[Wizards of the Coast] Dungeons & Dragons 5th Edition Monster Manual

By on 2 November 2014

I quite like monster manuals. I like the fact that you can have, at your fingertips, everything you need to challenge players with some pretty nifty encounters. It’s good if you’ve got something planned, great if you need a quick off-the-cuff monster to have a bit of a fight with, and excellent when the monsters slot neatly into the campaign and you don’t have to do too much work on their stats or abilities. Yes, monster manuals take a lot of work out of the Dungeon Master’s design process and games are lot better off with them involved.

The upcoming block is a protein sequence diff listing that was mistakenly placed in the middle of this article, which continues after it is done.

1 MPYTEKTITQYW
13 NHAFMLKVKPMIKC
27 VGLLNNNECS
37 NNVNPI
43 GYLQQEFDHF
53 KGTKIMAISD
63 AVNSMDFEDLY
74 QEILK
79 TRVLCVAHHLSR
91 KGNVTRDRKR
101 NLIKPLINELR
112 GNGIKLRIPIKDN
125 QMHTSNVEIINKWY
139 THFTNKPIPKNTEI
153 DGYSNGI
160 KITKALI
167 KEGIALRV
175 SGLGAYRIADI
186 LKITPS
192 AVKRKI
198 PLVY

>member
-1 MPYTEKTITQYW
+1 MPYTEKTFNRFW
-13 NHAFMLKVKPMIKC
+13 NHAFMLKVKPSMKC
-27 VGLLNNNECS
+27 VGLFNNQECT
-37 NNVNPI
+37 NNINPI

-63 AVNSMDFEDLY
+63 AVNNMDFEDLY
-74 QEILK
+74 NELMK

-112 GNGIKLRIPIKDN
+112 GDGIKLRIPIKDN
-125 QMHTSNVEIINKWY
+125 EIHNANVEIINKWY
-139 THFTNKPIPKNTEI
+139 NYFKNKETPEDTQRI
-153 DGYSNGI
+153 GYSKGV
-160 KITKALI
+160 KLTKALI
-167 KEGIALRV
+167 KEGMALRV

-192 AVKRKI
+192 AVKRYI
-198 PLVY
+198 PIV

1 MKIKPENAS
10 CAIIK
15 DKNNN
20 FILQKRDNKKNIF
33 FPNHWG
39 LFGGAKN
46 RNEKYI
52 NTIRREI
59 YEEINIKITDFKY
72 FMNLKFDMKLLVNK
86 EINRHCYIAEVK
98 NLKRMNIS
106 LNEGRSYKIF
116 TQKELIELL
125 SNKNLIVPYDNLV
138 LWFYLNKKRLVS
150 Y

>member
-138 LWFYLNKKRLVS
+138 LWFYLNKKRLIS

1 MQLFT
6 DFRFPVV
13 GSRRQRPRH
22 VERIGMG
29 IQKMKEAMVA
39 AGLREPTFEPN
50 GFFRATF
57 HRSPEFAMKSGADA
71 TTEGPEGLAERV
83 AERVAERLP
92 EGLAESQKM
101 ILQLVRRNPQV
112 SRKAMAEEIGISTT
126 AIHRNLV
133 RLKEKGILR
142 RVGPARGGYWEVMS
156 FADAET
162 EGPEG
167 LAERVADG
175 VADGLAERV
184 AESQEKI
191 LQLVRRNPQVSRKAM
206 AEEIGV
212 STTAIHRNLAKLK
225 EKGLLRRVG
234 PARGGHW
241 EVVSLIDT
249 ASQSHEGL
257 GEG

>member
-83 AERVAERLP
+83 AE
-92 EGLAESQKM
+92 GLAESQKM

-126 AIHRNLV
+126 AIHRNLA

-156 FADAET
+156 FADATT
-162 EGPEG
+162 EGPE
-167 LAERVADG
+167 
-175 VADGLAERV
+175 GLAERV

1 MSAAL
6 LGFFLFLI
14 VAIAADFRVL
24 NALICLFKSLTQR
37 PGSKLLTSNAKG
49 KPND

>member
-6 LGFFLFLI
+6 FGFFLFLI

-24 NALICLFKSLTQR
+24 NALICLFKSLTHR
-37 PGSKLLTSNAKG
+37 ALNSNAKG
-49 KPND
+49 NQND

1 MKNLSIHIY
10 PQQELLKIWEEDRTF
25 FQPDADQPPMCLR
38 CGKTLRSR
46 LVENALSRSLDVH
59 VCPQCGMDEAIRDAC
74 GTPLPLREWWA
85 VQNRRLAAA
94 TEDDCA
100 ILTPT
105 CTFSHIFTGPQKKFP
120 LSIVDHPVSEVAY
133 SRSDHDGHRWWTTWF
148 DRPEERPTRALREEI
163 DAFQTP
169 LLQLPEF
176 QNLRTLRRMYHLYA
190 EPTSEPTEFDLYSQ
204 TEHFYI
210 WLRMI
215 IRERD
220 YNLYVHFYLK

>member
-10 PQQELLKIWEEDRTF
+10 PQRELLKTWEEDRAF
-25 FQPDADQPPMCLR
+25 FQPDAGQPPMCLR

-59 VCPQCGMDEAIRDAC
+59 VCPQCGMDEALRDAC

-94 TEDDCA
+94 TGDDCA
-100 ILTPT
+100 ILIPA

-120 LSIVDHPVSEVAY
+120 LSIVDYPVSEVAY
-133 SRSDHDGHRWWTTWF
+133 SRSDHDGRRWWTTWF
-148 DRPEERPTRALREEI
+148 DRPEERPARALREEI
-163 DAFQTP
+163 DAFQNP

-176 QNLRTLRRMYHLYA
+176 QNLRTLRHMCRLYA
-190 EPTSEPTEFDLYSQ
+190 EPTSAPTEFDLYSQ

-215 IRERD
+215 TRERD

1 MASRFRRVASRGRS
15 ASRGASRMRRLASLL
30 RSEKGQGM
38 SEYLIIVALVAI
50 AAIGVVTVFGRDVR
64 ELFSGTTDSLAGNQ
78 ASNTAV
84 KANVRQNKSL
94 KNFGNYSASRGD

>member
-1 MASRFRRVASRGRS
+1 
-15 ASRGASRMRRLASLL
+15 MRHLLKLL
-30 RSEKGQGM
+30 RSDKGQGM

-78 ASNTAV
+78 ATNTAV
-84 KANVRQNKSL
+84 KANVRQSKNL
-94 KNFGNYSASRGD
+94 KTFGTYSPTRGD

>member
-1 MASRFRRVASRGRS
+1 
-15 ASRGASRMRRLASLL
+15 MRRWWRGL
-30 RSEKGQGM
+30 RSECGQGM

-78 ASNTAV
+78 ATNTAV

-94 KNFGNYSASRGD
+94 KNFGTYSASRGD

I like my lists of beasties to be concise, easy to use, adaptable to the campaign I’m running and illustrated. Thankfully, the D&D 5th Edition Monster Manual ticks all those boxes for me.

The Book

This hardback book uses the same cover layout of the other books – which, and I hate to say it, I’m not a fan of – but it’s the interior where it shines. The front cover illustration of a somewhat anti-social Beholder is a great piece of art and quite dynamic but, once again, I don’t think it’s the best image to help sell a book like this. Once again, as I did with the Player’s Handbook, I’m looking to the interior illustrations and I find a cracking picture of a dragon on the first glossy page that would have looked great. I’m fully aware that this is personal preference and doesn’t really make an impact on the contents of the manual, but – and I hate to use the phrase – where books like this are concerned beauty really is in the eye of the beholder, and the cover doesn’t really strike me as an inspirational choice.